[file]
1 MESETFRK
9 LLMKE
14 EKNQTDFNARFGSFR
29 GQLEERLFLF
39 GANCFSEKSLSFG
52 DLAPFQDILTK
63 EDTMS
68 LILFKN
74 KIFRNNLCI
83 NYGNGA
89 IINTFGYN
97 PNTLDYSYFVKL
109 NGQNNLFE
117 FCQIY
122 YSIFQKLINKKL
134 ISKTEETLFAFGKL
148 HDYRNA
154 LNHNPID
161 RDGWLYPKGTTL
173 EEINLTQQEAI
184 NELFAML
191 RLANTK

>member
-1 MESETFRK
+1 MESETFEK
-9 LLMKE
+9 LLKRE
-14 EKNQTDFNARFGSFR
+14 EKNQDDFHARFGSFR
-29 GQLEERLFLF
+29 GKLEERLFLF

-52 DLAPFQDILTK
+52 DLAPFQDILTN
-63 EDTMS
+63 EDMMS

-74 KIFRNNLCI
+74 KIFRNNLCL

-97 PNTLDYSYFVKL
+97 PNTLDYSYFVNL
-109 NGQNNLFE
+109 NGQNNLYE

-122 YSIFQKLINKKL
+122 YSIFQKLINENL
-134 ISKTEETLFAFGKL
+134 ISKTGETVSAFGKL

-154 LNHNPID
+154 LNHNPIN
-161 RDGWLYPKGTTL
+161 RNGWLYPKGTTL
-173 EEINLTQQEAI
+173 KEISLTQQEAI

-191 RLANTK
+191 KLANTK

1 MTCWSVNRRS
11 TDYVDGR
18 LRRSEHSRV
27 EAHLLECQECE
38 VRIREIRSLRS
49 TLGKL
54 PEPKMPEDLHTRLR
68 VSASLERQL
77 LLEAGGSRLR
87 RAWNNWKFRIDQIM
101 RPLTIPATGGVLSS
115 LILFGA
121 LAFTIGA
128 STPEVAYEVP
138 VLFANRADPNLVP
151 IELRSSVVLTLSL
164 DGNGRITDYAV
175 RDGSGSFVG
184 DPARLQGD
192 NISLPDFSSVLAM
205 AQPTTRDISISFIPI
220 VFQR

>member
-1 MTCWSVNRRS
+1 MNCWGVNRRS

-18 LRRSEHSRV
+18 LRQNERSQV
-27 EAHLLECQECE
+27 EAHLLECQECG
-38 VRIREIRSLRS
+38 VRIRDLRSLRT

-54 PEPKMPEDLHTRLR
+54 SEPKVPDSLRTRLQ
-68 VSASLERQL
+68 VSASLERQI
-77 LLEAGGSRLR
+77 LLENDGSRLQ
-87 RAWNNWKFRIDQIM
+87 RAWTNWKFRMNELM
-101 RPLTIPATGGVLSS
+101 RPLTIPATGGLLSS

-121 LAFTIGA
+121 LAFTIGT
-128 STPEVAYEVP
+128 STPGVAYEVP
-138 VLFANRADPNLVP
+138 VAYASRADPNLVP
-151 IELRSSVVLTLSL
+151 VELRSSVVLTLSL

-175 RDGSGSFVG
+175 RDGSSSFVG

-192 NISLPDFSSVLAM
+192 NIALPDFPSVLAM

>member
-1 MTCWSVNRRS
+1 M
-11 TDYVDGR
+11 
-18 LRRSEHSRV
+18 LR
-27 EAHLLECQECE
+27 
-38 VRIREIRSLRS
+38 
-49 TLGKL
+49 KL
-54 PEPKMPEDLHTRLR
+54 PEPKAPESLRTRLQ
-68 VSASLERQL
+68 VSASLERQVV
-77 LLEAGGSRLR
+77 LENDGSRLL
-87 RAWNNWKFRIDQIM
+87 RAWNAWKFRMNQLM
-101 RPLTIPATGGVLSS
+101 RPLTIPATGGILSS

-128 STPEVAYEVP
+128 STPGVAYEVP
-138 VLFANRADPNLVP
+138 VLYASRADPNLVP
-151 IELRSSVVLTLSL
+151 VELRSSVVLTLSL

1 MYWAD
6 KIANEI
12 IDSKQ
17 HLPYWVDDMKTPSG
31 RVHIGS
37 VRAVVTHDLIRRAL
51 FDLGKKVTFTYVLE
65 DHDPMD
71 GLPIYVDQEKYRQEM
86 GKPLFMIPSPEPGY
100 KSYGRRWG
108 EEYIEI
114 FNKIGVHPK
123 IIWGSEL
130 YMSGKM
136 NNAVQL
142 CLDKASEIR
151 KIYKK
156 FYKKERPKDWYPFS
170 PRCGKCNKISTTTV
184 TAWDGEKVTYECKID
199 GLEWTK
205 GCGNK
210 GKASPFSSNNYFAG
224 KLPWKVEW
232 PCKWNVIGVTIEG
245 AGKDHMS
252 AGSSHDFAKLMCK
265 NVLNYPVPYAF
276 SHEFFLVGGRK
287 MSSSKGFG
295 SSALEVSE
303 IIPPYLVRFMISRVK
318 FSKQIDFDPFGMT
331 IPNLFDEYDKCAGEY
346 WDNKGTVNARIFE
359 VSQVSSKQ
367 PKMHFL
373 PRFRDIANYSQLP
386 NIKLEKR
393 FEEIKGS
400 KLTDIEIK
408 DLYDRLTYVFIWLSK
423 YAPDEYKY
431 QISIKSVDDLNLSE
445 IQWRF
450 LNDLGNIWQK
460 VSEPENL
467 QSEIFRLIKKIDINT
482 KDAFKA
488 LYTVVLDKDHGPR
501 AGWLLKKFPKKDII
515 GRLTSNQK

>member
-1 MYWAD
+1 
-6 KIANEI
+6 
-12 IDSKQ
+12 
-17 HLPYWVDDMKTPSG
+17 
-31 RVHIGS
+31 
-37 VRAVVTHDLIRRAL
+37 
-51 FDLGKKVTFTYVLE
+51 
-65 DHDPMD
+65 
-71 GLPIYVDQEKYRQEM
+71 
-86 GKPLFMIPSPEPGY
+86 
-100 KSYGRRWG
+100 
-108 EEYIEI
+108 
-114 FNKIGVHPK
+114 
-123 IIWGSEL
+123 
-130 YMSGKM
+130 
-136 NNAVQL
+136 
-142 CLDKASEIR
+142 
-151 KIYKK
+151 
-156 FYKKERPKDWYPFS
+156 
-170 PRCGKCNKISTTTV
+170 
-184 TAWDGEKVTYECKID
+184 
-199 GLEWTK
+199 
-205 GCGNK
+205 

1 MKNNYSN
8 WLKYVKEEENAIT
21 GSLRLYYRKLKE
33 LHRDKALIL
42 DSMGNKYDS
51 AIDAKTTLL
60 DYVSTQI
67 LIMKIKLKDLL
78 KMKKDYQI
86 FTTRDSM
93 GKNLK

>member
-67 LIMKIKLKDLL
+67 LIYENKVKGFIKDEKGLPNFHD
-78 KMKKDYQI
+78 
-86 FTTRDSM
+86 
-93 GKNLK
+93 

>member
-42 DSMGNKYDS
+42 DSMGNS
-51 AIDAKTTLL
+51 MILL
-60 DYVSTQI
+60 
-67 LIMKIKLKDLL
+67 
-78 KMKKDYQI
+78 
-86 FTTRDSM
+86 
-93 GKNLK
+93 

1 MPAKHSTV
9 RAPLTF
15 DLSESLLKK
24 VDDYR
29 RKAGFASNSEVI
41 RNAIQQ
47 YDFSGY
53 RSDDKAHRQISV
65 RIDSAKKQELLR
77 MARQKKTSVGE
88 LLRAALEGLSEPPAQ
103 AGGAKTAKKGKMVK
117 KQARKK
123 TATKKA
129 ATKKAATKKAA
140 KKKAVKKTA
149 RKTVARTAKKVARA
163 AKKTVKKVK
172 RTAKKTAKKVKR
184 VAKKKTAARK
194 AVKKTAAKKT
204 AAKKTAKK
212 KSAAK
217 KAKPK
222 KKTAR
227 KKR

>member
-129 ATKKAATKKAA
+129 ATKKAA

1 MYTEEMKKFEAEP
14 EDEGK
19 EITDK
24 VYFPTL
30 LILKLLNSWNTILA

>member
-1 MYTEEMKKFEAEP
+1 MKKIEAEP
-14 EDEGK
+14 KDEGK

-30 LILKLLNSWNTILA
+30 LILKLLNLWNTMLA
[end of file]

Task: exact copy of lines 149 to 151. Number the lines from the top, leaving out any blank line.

123 IIWGSEL
130 YMSGKM
136 NNAVQL